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Going Green in the Data Center

By Jurrie Van Den Breekel On August 27, 2009
Networks
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Maybe it’s not easy being green, as the infamous flannel frog pointed out decades ago, but being un-green is no picnic, either. Many data center managers rate their top three concerns as security, availability and energy.

Data center costs, including energy, have climbed eight-times since 1996. When high-density blade servers can push power requirements past 30 kilowatts per rack, the transition to more efficient systems can have a huge impact not only on energy usage, but operating expenses. Especially considering that a watt saved in power is another watt saved in cooling. It’s like a save-one-get-one-free sale on watts!

The more efficient power supplies now available mean less power wasted in conversion and distribution. However, many of the energy savings are only available for those who enable the power management for their servers, something many data centers don’t do. The reliability of the power management tools concern some managers, as uptime and performance are key issues for any data center.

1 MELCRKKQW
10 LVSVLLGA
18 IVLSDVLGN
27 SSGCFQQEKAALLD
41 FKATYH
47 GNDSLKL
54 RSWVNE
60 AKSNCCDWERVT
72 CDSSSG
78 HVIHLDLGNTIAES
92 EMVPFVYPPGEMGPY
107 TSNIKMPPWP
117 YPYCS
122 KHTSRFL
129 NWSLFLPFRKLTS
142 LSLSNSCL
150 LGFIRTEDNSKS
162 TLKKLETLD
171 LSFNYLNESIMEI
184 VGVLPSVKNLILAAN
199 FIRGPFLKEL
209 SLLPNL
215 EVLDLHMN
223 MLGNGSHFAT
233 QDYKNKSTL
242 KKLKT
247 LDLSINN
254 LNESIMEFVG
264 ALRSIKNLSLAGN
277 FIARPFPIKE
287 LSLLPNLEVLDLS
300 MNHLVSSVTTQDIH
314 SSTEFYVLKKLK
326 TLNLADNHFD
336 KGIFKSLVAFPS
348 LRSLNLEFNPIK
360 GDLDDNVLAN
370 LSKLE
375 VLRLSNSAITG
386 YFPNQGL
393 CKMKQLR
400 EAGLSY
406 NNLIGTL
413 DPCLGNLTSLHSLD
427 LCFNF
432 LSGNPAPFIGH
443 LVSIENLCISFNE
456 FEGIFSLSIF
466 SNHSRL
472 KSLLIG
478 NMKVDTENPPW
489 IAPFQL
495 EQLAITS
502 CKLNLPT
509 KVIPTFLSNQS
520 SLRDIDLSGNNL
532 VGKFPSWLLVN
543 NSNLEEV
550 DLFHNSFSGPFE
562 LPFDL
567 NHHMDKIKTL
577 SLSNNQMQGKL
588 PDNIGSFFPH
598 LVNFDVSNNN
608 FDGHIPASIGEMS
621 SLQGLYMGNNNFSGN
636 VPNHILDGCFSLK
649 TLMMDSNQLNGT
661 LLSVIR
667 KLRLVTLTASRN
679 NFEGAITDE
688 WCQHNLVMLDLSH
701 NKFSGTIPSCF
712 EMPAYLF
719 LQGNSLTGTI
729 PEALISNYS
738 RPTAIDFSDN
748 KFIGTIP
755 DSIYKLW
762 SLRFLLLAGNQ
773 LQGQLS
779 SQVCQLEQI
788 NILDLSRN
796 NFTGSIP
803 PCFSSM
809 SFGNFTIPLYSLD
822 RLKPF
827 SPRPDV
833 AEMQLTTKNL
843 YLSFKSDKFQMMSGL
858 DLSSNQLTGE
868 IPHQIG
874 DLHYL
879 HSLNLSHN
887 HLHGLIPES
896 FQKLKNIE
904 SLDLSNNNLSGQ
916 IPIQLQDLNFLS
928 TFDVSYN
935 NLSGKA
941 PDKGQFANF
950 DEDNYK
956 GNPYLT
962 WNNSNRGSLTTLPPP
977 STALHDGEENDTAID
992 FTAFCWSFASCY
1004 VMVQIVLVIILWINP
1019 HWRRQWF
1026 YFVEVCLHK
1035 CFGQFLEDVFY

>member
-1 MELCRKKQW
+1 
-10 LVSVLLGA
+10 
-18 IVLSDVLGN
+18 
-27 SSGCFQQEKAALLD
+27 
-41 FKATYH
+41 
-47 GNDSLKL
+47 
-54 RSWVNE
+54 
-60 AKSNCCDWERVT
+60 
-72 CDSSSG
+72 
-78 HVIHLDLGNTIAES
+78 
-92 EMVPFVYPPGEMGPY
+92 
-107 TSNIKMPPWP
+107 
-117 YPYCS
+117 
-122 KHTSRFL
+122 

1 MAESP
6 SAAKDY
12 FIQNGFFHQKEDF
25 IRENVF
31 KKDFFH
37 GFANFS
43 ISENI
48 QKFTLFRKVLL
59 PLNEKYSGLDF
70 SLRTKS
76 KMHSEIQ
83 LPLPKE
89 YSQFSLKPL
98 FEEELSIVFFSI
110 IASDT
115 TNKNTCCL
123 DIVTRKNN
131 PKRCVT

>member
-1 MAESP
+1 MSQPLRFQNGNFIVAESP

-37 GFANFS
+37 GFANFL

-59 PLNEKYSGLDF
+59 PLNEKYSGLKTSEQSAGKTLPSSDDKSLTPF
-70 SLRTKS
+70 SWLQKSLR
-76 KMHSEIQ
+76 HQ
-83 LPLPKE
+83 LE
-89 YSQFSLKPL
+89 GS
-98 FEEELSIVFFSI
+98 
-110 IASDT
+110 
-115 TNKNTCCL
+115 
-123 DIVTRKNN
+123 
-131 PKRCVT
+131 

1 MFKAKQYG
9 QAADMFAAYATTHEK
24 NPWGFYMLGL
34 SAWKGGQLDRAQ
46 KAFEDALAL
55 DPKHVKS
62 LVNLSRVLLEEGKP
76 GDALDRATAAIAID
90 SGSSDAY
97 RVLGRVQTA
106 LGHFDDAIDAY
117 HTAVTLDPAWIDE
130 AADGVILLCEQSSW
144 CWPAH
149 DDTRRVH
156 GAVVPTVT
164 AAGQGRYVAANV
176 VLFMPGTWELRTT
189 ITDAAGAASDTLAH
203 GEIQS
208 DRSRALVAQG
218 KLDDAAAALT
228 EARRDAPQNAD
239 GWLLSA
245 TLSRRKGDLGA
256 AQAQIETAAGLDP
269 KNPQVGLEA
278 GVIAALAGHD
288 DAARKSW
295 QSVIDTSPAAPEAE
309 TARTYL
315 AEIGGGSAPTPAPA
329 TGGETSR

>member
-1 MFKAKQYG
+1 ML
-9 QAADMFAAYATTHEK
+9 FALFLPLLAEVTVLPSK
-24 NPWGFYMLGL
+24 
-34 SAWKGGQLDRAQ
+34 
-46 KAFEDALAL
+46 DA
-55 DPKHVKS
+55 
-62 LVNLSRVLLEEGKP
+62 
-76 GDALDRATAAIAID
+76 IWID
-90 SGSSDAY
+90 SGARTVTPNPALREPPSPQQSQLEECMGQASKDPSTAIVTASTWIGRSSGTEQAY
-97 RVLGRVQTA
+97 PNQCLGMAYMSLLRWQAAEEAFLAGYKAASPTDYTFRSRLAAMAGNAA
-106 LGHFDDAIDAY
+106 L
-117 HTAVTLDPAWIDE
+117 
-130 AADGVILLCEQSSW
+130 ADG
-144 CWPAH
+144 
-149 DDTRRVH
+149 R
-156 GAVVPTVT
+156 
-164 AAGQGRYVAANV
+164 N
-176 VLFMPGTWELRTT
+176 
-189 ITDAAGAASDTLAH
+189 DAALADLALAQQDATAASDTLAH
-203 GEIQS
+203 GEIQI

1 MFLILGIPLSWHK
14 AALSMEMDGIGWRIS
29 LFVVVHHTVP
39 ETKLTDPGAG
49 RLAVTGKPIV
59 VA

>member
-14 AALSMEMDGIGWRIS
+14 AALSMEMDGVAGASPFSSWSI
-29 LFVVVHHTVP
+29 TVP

When it comes to servers, the metric of interest is the correlation between utilization and energy. Legacy servers tend to use at least 30% of peak power even while idle. Obviously, for maximum efficiency the server should run at greater than 30% utilization, but 6% to 15% is more typical. The move to virtualization partially addresses this concern with more powerful blade servers running many virtual machines at higher utilization, allowing administrators to find the sweet spot between performance and power.

Virtualization, multiplay, and network and service convergence, all result in a greater demand being placed on the network infrastructure. Devices may be decreasing in power as it relates to energy usage, but they are increasing in another kind of power - performance, features, protocol depth, and number of queues, routes, sessions, or tunnels supported. And this increase in the density of functionality and performance per rack places a greater burden on test systems.

In the greening of the infrastructure, test systems are often overlooked. But test systems are not and should not be exempt. They should also deliver more power (functionality and performance) while consuming less power (energy).

You should ask some pointed questions when it comes to your test systems:

  • Are power requirements (per port and per rack) decreasing?
  • Are functionality and performance (per port and per rack) increasing?

As you simultaneously reduce your carbon footprint and your operating expenses, make sure your test systems are working with you.

 
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